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It is hard to know how to answer this question because there are very many different categories in which the United States has or has not made progress since the mid-1970s. If there is a specific area of life that you want addressed, please let us know. In addition, it is hard to answer this because there is, in many cases, no objective way in which to define “progress.”
For example, it is possible to argue that the United States has made economic progress in the past 40 years. Real GDP per capita has almost doubled since the mid-1970s. However, many people would argue that we have actually regressed economically since that time. There are fewer good jobs for people without college degrees. Income inequality has risen. It is hard to say if we have progressed.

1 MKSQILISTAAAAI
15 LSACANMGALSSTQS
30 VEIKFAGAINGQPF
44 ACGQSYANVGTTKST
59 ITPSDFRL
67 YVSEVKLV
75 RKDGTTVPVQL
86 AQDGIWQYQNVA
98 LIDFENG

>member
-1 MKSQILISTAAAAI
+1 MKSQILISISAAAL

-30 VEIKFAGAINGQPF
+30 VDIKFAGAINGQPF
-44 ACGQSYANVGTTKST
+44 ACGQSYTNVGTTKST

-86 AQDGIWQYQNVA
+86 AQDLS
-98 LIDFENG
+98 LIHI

As another example, we can look at the degree of justice and social cohesion that we have today compared to 40 years ago. There is surely less racism and sexism than there was back then. Gay people are much more accepted today. This seems like progress. On the other hand, our rates of marriage have dropped. We have many more babies being born to unwed mothers. These do not seem like progress.
Overall, then, progress is very much in the eye of the beholder. I would tend to argue that we have progressed since we generally have higher standards of living and less injustice than we had then. But there are those who would dispute this assessment.
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